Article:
Thursday 29 June 2023

Henry James, The Europeans

Eugenia and Felix are the eponymous europeans in Henry James' novel, siblings born in France and Vienna, but Americans, nonetheless. Europe is a dangerous spice. Eugenia and Felix stir things up when they go to visit their American cousins, Charlotte, Gertrude and Clifford in New England at the beginning of the twentieth century..

Henry James liked to deal with the crème de la leisurely crème, in New England, whence he came, or Old England, which he occupied for many years in his comfortable observer role. 

Comfortable observer is no longer comfortable.  I read Henry James when I want to be in observer mode. With pleasure and unease. As if I'm being judged by a clamorous generation in its thereness, nowness, and grievance.

Wednesday 21 June 2023


I read L P. Hartley's A Perfect Woman, without any notion, or concern, along the way, about which of his female characters was building most towards perfection. As well as a certain impatience with all this plotting, this godlike holding in reserve. Resolution is a decoy. My students sometimes thought that the kind of strange literature I wanted them to read had an answer that I was withholding. It must have seemed like obstinacy on my part. But actually it was desire for them to participate.

The veg plot will tell you that. A veg plot is a patch of land you have to dig and tend in order to know. Not a complot, nor a narrative, not a story but the ground of all stories. Mythic if you like. Aristotle thought that plot was myth, and he was half-right. Aristotle needed to do more gardening.

In The Go-Between, L.P. Hartley was passionate as a shy man is; he knew it from inside. You can be passionate about uncertainty when you are twelve. It doesn't read so well in A Perfect Woman.  Uncertainty is now plot. Earning laurels as a novelist. Keeping yourself and others in suspense.

L.P. Hartley should have done more gardening too. In Losey/Pinter's film of The Go-Between, Michael Redgrave as Leo aged sixty, revisits the scene of his adolescence at Brandham Hall. He is dry, detached and sad in a gentlemanly way. This is far more garden patch, veg plot than complot, plan or conspiracy. This is the old terroir, and terror, of his very being.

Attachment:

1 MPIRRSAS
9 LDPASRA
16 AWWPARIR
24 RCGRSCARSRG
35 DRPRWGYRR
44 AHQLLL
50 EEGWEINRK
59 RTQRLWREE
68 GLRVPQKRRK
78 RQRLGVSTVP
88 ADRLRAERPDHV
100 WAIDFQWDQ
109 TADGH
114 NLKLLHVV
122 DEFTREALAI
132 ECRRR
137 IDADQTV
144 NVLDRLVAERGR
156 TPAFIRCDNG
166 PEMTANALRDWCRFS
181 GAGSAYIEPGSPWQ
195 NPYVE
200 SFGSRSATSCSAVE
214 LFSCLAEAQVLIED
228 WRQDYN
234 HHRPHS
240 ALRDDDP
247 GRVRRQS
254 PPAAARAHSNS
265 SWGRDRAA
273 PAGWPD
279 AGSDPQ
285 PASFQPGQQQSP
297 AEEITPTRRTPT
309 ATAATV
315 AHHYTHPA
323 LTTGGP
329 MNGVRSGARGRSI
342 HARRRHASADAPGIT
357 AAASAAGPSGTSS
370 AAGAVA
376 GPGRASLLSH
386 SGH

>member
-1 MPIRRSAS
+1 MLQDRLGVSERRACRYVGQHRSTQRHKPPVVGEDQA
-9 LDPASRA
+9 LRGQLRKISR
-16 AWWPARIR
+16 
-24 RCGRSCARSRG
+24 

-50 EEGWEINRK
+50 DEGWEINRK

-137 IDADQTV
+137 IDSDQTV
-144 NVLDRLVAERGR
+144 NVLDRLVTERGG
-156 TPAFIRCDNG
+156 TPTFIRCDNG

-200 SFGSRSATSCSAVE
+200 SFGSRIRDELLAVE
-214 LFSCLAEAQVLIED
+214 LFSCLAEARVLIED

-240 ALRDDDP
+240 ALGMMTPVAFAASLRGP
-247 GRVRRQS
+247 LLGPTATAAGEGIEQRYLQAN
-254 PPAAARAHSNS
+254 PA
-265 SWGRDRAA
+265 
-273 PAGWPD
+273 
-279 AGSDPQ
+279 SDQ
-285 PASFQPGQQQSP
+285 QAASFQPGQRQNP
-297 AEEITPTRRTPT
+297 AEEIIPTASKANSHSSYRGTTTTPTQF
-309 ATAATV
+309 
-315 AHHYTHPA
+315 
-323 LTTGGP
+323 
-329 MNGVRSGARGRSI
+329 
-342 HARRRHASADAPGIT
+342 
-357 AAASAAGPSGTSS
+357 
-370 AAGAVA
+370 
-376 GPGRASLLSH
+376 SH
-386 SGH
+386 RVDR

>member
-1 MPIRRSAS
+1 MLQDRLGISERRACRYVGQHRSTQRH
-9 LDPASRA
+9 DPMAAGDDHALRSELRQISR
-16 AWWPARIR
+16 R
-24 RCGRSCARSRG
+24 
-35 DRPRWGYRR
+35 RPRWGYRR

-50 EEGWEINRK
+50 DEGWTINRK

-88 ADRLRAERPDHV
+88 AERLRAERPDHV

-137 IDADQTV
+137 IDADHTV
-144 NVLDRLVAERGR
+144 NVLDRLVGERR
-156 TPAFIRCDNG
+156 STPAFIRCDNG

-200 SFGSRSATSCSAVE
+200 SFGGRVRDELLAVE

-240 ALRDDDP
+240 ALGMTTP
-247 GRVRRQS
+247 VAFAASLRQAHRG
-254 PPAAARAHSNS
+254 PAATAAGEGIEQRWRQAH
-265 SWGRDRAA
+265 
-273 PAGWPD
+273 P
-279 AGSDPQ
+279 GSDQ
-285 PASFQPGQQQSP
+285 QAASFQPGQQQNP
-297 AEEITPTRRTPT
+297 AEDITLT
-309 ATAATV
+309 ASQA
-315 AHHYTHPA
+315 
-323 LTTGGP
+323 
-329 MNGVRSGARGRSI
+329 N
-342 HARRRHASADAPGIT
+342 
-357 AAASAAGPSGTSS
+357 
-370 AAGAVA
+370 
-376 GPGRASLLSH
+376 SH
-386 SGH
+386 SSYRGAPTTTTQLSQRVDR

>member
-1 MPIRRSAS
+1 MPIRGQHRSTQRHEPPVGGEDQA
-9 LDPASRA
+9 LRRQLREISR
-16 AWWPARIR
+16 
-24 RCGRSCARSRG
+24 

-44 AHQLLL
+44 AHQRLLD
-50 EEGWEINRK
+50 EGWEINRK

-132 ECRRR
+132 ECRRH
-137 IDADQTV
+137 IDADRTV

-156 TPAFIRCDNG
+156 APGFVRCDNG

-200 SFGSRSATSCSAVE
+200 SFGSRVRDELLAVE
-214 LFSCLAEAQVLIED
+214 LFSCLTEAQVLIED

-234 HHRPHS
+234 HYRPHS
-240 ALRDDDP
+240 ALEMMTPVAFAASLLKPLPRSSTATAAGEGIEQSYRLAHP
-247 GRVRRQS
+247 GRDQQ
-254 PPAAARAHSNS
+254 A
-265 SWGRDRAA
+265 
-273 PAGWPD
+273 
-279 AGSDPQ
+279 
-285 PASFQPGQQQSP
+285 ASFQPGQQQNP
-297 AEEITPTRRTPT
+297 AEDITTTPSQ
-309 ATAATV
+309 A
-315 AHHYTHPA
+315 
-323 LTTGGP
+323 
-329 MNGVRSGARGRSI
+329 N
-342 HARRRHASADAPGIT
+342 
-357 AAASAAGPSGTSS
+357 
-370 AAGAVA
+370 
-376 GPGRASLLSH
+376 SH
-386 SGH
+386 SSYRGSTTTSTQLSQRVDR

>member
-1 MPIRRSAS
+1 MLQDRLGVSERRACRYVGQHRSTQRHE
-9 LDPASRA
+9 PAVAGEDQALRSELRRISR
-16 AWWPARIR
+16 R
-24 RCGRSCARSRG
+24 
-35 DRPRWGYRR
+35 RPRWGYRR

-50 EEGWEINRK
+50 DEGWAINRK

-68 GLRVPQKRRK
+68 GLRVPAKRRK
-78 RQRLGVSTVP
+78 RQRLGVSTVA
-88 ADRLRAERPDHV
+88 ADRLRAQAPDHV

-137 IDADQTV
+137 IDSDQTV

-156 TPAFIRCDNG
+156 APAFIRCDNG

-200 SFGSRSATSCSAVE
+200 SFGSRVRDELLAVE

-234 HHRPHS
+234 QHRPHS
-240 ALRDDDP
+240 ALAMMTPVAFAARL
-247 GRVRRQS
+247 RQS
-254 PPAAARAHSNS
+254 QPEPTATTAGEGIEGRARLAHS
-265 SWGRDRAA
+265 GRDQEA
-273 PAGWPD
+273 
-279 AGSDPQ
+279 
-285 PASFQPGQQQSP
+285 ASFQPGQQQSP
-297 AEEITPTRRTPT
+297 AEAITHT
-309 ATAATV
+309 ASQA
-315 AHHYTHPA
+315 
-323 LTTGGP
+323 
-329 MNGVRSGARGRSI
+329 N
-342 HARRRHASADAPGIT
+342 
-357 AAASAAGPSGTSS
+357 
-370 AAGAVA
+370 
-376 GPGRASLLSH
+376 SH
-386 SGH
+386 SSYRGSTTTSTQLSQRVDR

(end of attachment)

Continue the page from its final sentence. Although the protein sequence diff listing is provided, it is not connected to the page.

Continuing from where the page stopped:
When I read about Alexander Goodrich the novelist in A Perfect Woman, I see an upbeat version of Michael Redgrave in his latter years, as novelist, detached, spinning plots that represent him more or less. I find novels uncomfortable. I don't want to have done with a book. I want to want to start reading it again. 

Tuesday 13 June 2023

The Go-Between, LP Hartley

This time reading The Go-Between it was the knowledge of the 12 year-old narrator that struck me: he knew french, he knew the zodiac, he had some spells up his sleeve, he had absorbed the Rather Wrong and the Very Wrong, from his mother and his school. He was, by today's lights, a learned child. Sensitive to what was correct. Fatherless. Nothing so fearful as a fatherless child. 

Leo's passage to knowledge left him scarred. He witnessed Very Wrong in the outhouse. The landed beauty, Marian Maudsley, and the tenant farmer, Ted Burgess. Two bodies moving like one. He was dragged to the scene by Marian's mother, intent as she was on a match between Marian and Lord Trimingham.

I think I was more mystified than horrified; it was Mrs Maudsley's repeated screams that frightened me, and a shadow on the wall that opened and closed like an umbrella

L.P. Hartley wrote The Go-Between out of his own needs and memories, a painful crooked truth he could only tell this way. Leo's breakdown happened on his 13th birthday.